Summer in Beijing

I parked my bike and found a coffee shop just in time, as I look out the window and watch people scramble for shelter from the sudden downpour.  Beijing has been in unfathomably hot and humid for a few weeks, broken only recently by some rain. It’s the first Sunday in quite a while that it’s comfortable enough to get on my bicycle for a ride across town, look for streets I’ve never found before. It’s good to remember that Beijing is so much bigger than the diplomatic and business quarter of the eastern Chaoyang District. 


I did take a few days off last week to visit Penang, Malaysia. I still remember when, in fall 2004, new passport in hand, I left North America for the first time to spend a year there as an exchange student. It was incredible to go back, and striking how familiar it felt. 


I remember many walks through the tree lined streets of the campus of Univeritas Sains Malaysia,  and many bowls of noodles at the lively food courts, above. 

It’s wonderful that much of the downtown became a UNESCO heritage site a few years ago, so a lot of what makes the island state unique are still there. 


And of course, with its blend of Chinese, Indian, and Thai, Penang’s cuisine is famous. 

Building Walls 

A rare blue sky let in the afternoon sunlight, drawing long shadows off the old turrets. And the cold December air kept the crowds away too. 


China is good at building walls, now it’s working on its belts and roads. 

A Good Place to Get Stranded

The minibus from Rize, Turkey got me to Camlihensin, and in that wonderful little mountain town in the Firtina valley I jumped in a van whose driver was apparently accepting money for rides. (The music selection on the radio was all his, I soon discovered)
Finally, I made it to the day’s destination, the Middle Ages era castle Zil Kale, first a defense and lookout post for the Black Sea towns for eastern threats, later an important point along the trade route further west into today’s Turkey.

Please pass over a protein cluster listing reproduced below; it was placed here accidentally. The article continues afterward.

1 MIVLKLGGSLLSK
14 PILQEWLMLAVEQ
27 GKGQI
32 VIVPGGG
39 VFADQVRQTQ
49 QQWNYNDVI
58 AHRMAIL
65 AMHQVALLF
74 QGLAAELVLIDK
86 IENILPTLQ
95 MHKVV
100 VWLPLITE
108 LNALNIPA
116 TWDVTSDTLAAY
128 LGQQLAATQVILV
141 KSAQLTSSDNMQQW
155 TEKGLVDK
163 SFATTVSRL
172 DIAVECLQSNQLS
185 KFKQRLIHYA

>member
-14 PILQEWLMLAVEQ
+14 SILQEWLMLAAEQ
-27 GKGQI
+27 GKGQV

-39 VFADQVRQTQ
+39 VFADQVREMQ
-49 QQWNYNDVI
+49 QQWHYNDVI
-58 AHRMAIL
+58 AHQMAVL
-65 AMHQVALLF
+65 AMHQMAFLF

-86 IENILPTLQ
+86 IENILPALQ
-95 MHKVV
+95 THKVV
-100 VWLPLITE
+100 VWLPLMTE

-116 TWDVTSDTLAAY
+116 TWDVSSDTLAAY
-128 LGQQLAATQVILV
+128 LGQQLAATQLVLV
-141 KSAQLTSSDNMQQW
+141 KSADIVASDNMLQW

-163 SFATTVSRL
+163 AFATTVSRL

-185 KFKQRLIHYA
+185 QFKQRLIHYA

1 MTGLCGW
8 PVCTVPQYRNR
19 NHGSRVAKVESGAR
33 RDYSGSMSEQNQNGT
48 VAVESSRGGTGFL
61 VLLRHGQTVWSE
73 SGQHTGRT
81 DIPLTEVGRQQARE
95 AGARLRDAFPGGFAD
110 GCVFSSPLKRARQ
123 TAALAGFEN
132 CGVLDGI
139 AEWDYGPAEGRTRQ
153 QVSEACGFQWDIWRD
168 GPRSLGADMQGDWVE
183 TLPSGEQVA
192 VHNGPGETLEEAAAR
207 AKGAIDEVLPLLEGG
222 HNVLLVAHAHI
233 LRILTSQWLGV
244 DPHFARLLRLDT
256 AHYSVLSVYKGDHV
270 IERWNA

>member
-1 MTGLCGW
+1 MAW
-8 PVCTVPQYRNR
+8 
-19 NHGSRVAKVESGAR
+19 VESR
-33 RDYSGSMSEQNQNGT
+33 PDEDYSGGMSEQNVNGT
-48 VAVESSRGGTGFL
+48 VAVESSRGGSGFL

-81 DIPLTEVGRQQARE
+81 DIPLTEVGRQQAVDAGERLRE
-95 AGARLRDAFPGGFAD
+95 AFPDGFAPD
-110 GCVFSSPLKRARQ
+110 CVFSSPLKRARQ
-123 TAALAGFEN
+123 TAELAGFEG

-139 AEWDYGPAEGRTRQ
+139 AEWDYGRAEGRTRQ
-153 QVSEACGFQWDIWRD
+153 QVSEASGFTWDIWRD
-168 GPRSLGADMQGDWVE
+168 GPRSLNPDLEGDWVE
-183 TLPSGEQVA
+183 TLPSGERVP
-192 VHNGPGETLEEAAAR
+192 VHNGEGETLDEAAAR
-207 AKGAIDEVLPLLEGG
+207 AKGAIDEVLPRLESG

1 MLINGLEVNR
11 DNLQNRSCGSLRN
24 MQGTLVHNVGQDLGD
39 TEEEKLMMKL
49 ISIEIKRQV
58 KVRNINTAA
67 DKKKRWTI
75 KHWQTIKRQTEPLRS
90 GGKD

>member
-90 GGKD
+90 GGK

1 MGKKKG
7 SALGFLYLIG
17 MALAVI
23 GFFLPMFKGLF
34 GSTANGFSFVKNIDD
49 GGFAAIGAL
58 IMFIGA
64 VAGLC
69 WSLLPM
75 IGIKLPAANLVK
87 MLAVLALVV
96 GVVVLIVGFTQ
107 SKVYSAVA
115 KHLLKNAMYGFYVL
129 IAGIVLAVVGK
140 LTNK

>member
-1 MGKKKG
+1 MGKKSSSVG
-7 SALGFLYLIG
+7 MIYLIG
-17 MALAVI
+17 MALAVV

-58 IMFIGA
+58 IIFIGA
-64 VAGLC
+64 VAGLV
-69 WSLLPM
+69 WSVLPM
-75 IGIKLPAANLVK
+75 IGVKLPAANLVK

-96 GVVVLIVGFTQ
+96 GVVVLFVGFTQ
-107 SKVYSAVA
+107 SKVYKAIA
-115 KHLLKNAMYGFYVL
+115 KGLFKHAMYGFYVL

20140803-194640-71200640.jpg

20140803-194642-71202016.jpg

The trip from the coast south into the Kackars mountain range of northern Turkey would have been worth it in itself, but the castle was fantastic.
My next destination was the village of Ayder, further to the east in the mountains. This didn’t seem too over ambitious on the map, but doubts arose when there were no buses from the castle back to the main road, 13 kilometers down a cliff side road.
Luckily, two friendly local Turkish fellows found this strange lost American curious enough that they crammed me the back seat along with their fishing gear, a few watermelons from a mountainside farm, and a pile of freshly caught river fish.

20140803-195222-71542641.jpg

20140803-195221-71541631.jpg

To my surprise the driver broke out in fantastic English, explaining that he lived in southern Georgia, USA for about ten years at some point.

“I didn’t have a green card or anything, I was jus working in some Turkish restaurant there. But no one helped me out,” he trailed off, leaving me to assume he came home before he would have liked. “America is the greatest country on earth,” he concluded.

I made it to Ayder, an admittedly gorgeous valley town, but it has become such a tourist trap as to make it unpleasant, unfortunately.

20140803-195752-71872913.jpg

The town, with its majestic waterfall and full service hot springs spa, has for some reason become a favorite among tourists from the Middle East, many of the women and girls slowly swaying up the cobblestoned streets of Ayden in full black Burkas. The minibus back to Rize, my own “base camp,” was me and one large Saudi man, his three wives and seven children.

Cleveland Food Finds

Cleveland’s neighborhoods of note are scattered around the city and are separated by expansive chunks of urbanity that do not inspire the visitor to linger. But if you find the right Clevelander (probably the heavily tattooed bartender or barista) with the right directions, there are some wonderfully unexpected culinary delights to be had. Notable, for me, are Momoco in Ohio City, hole in the wall and hip contemporary Mexican that has a line out the door at 4:30 on any Saturday afternoon (adobe roasted wild boar taquitos with goat cheese guacamole?); Tommy’s in Coventry, from greasy comfort food to tempe and veggie burgers, very friendly to food allergy needs and awesome milkshakes; and Noodle Cat in east downtown, celebrity chad having way too much fun with Japanese noodles (manhattan clam chowder miso udon noodle soup?).

20140227-101707.jpg

20140227-101725.jpg

20140227-101743.jpg

20140227-101758.jpg

20140227-101814.jpg

20140227-101904.jpg

20140227-101921.jpg

20140227-101934.jpg

20140227-101952.jpg

20140227-102015.jpg

20140227-102024.jpg

20140227-102040.jpg

20140227-102054.jpg

20140227-102106.jpg

20140227-102116.jpg

20140227-102127.jpg

Jakarta – the humanity!

Apparently, one more person can ALWAYS get on the train, despite all conventions concerning safety, or common decency for that matter.

20131001-180635.jpg

Thankfully, my es buah at the market outside the train station helped calm my momentary distaste for all of humanity…

20131001-180840.jpg